I embarrassingly assumed that BUFF was an American brand and that the original multifunctional neckwear was produced with little human intervention in Asia. And BUFF officers admitted that they hadn’t done a good job of displaying their home-grown status in their branding. I hope that changes because, in my opinion, they have every right to be proud.
I easily fall into an anti-consumerism mindset, especially with the dirtbag and ex-dirtbag crowds I tend to orbit. And sometimes, it feels ironic that I work for a site titled “GearJunkie.” Consuming less, repairing apparel until they are threads, and casting a suspicious eye on any brand exhibiting the next “new and improved” piece of gear is downright fashionable.
But let me propose a different outlook. Purchasing gear that you will use that adds enjoyment to the outdoors can be more than selfish consumerism. Buying a BUFF engages and employs a staff of 390 in a small town in Spain. Their employment allows them to support their families and the community.
The designers enjoy solving the puzzle of what appeals to your tastes. The factory workers proudly build a product they understand can protect you from the elements. The packers painstakingly fold and arrange the BUFF to put the brand’s best foot forward. That pride resonates in the workforce, who enjoy the camaraderie of the production floor and design room.
That was such a far cry from my thoughts when I received the press trip invite; “it’s just a neck tube made in a soulless factory; why do I care?” BUFF opened my eyes and my heart too. I touch my BUFF and feel connected to the people I met in Igualada. And maybe you can feel that too.
And Different Corporate Goals
I get the stand against wanton consumerism. Capitalism can generate waste, icky marketing, and manufactured needs (do we all need expedition parkas to get the mail when it’s drizzling?) to fuel the sales required for companies to grow. But that’s the thing; during my stay at BUFF and in Spain, I perceived a different business mindset, summarized as “enough.”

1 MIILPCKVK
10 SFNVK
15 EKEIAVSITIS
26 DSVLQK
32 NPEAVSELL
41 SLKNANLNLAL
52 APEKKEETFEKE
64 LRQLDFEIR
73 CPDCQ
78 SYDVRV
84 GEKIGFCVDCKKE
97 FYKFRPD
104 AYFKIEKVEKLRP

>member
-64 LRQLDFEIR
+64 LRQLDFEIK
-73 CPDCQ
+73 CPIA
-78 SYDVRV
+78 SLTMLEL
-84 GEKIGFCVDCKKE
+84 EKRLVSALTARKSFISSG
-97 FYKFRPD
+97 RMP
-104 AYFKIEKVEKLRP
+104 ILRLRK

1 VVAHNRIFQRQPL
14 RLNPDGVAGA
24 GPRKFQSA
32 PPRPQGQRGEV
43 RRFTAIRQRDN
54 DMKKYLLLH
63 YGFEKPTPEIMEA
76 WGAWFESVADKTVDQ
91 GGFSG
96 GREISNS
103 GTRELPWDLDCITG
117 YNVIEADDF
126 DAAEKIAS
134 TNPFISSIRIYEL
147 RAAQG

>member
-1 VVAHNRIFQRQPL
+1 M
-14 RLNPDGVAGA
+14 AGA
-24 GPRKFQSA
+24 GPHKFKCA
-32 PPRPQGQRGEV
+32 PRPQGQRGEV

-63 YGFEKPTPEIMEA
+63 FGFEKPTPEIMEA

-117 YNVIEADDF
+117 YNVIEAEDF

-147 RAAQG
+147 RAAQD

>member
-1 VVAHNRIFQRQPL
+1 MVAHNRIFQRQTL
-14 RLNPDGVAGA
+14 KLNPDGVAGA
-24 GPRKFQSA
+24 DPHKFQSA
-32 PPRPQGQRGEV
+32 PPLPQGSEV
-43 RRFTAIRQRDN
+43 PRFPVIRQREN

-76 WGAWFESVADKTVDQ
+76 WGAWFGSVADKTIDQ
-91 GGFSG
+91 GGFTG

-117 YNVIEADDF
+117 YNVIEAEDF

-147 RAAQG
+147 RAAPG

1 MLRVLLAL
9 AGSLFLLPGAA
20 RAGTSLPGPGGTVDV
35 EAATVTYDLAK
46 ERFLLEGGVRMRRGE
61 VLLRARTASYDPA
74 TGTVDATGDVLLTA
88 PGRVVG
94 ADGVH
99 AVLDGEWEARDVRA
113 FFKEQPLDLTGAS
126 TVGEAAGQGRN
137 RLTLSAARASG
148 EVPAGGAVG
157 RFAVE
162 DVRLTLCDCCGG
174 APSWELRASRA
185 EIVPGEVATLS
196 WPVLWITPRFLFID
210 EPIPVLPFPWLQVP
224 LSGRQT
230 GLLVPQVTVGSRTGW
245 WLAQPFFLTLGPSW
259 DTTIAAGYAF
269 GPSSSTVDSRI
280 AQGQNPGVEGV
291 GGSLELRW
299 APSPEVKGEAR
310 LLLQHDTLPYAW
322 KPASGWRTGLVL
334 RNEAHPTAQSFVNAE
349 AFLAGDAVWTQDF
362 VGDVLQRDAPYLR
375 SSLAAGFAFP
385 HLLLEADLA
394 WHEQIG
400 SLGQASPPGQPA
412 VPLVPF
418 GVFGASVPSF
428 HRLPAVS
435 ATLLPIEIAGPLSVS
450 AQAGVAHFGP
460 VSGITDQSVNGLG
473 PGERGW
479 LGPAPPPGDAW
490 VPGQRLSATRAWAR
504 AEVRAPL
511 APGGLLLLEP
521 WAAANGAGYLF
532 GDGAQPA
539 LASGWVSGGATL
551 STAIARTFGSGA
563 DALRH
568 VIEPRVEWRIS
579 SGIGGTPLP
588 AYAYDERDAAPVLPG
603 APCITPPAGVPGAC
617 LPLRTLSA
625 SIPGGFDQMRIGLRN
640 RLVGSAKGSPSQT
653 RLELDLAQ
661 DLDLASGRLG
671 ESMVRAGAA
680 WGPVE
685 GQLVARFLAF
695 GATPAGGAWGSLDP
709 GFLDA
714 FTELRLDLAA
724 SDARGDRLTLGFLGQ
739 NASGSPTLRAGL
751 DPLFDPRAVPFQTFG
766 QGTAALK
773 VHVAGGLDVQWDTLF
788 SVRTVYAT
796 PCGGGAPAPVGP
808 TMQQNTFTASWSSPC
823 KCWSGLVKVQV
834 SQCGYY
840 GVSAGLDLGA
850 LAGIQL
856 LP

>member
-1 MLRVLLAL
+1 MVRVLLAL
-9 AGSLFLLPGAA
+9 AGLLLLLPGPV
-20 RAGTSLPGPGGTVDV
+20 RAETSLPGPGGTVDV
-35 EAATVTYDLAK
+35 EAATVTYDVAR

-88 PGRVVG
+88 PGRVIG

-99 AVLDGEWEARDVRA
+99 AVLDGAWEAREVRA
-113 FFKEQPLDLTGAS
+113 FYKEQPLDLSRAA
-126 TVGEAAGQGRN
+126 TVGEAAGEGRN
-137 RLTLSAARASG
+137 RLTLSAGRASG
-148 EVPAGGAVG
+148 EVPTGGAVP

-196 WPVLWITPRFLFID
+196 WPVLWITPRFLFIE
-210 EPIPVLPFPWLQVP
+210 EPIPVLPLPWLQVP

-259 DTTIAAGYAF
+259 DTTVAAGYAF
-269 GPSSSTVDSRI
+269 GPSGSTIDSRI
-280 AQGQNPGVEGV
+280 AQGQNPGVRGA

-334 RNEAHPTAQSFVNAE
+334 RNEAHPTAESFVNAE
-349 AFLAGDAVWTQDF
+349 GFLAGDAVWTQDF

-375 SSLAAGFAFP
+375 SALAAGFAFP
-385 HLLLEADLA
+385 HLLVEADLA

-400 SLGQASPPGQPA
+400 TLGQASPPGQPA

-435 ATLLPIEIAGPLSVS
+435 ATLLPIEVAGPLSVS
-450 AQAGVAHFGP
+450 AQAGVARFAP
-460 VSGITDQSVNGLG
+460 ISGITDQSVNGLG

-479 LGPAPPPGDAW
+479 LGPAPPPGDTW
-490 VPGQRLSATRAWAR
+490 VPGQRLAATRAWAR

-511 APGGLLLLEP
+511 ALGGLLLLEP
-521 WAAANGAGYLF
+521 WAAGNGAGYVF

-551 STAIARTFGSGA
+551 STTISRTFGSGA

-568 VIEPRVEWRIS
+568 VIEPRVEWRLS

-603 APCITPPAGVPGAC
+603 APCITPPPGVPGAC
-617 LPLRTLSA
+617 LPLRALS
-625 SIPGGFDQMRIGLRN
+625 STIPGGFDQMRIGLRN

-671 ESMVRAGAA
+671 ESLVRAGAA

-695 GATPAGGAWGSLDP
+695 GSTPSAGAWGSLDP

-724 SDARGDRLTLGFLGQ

Stores posted business hours, which usually included a break for a few hours in the middle of the day. And, many times, the stores were closed regardless of the posted hours. I asked my friend about this, and he replied, “That was so frustrating when I moved here; I couldn’t count on them. But now I get it. They enjoy themselves when they feel they have made enough money for the day.” Wow.
And I felt that at BUFF. They all work a full day to fulfill production quotas. But the constant drive to grow and increase market share that seems normal in the U.S. wasn’t present to me. Instead, the one corporate goal they informed me about was bringing home the remaining 10% of BUFF products not produced in-house. The goal is to do this within 3 years.
Moving production to Spain will be more expensive than the current Asian production, but the goals are to provide more jobs and a higher-quality product. This will benefit the employees and the end consumer, not the bottom line. How novel is that?
I’m all about reducing our collective footprint on this planet, which I understand can oppose my job of guiding new gear purchases. But I hope that the decision to buy the next new thing is out of need and deliberate. And part of the decision-making matrix could involve choosing products and brands that benefit something other than a profit margin or market share.
I do understand that BUFF wants to increase sales and market share. But during my stay, it wasn’t at the forefront of anything I saw or heard. Yes, it was a press trip. And maybe I was selectively fed information. But I received the same opinions from candid conversations with employees and BUFF-sponsored athletes.
I am typically a cynical and suspicious person regarding branding. I have experience in gear production and sports marketing and have seen plenty of shady action executed in the name of profits. But I didn’t feel that at BUFF and was quite ashamed that this was what I expected.
So maybe we can partake in capitalism, and it isn’t all doom and gloom. Perhaps our purchases of items that expand our enjoyment of the outdoors can benefit a mother, a father, a town, and a company that sincerely cares about them.
I hope so. And I will do my best to put my money where it can hopefully benefit someone other than a corporate titan.